Since the surprise rate cut, the S&P 500 has fallen 3.8%.
By Wolf Richter to the WOLF STREET.
The whiplash-causing volatility in the stock markets has done a lot. Today the S&P 500 ended the day down 1.7% after a last minute push that fizzled out in the last five minutes of trading. Given the size of the recent movements, that was mild.
For the last four days through Thursday, the S&P 500 rose or fell over 2% each day, with two moves above 4% and two moves around 3%. These four sessions in a row, with upward or downward movements of over 2%, were the longest of their kind since 2011 (August 8th, 10th and 11th) during the euro debt crisis. And before that, in October and November 2008, there were four consecutive days of 2% moves up or down after Lehman collapsed. In the last 10 trading days, the S&P 500 was up over 2% in seven of them – two up, five down – and 3% or more in six of the last 10 trading days:
In the 12 years since 2008 there has not been a series of five days in a row with 2% moves. Today it would have been almost the fifth day with 2% removals (up to the last 20 minutes), but no cigar.
And exactly this week, Tuesday morning, the Fed announced its surprising and shocking 50 basis point rate cut, which sparked a huge rally in government bonds, with 10- and 30-year yields falling to record lows. Such a rate cut was supposed to get stocks into the stratosphere, but the opposite happened.
The S&P 500 fell 2.8% on March 3, the day of that infamous cut [Stocks Sag as Fed Cures Coronavirus by Cutting Rates ½ Percentage Point]. The next day it rose 4.2%, but on Thursday and Friday the markets cleared again. In the four days since the shocking rate cut, the S&P 500 is down 3.8%.
The S&P 500 is now down 12.2% from its closing high 12 trading days ago. The S&P 500 has fallen 8.0% since the start of the year. So that’s not a lot, but the path to get there with huge drops and jumps was a bit rough. Despite the five days of market turmoil this week, overall up and down, the S&P 500 was up 0.6% from last Friday’s closing price. These five days are the bold part in the straight line down:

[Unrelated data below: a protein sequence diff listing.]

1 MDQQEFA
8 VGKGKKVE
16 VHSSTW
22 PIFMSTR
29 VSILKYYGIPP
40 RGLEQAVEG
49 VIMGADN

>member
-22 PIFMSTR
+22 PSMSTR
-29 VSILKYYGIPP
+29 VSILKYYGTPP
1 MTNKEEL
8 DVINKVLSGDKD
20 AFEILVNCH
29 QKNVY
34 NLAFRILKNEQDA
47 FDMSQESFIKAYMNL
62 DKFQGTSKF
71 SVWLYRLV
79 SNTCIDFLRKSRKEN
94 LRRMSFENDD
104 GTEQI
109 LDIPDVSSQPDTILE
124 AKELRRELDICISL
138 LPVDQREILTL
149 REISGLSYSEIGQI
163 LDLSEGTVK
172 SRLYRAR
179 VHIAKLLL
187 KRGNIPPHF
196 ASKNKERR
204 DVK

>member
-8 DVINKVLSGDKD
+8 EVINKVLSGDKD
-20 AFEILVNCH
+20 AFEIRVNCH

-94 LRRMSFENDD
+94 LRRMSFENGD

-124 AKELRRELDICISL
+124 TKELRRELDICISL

A similar scenario played out in the other indices:
- The Nasdaq is down 1.9% today, down 4.4% since the start of the year and 12.6% from its closing high on February 19.
- The Dow Jones Industrial Average is down 1% today and is 12.4% below its closing high on February 12th.
- The Russell 2000 index for small cap stocks is down 2% today and is 15% below its closing high on January 16.
So if you just look at the numbers where the indices fell 12% to 15% from their closing highs, this sell-off is nothing special. But the volatility, the huge ups and downs of the past two weeks irritated some nerves.
Efforts to contain the coronavirus have seriously hit a few sectors, including the entire travel sector. And cruise ship and airline stocks have collapsed completely in the past two weeks.
But in terms of size – and weight in stock market indices – they pale in comparison to Apple, Alphabet, Microsoft, Amazon, and Facebook. The combined market capitalization of these five companies peaked at $ 5.59 trillion on February 19. The market capitalization of the S&P 500 is $ 24.4 trillion. Excluding these five companies, the remaining approximately 495 of the S&P 500 companies had a combined market cap of approximately $ 19.5 trillion at current prices. So now I have a new index, the “S&P 5” – and it’s down 13.3% from its February 19th high:
In terms of the stock market as a whole, it wasn’t the decline over the past two weeks that was outstanding – it’s rather mild – but the brutal volatility, the huge up and down movements that suggest there’s more going on than just one regular stock market correction.
The fact that this type of volatility last occurred during the euro debt crisis (2011) and during the US financial crisis (October and November 2008) is not a good sign.
And as for the Fed’s bailout of the stock market with further rate cuts, well, there’s not that much left to cut. Two more shocking cuts and it’s over. The Fed got rid of negative interest rates for one important reason: In countries where negative interest rates are the order of the day, bank stocks have completely collapsed, falling to a tiny fraction of their pre-crisis highs.
The ECB is trying to hold the Eurozone together and doesn’t care about bank stocks. But the Fed works for the banks. The banks own the 12 regional Federal Reserve Banks and their governors sit in the FOMC, which creates a different relationship. So the Fed won’t do NIRP because that would crush bank stocks. It can use other “tools”, but not NIRP.
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